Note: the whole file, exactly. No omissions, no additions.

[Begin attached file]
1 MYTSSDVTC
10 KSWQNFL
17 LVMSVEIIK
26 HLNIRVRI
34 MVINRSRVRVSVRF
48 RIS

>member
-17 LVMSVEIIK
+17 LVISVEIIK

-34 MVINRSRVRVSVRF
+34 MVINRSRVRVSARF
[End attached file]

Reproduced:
1 MYTSSDVTC
10 KSWQNFL
17 LVMSVEIIK
26 HLNIRVRI
34 MVINRSRVRVSVRF
48 RIS

>member
-17 LVMSVEIIK
+17 LVISVEIIK

-34 MVINRSRVRVSVRF
+34 MVINRSRVRVSARF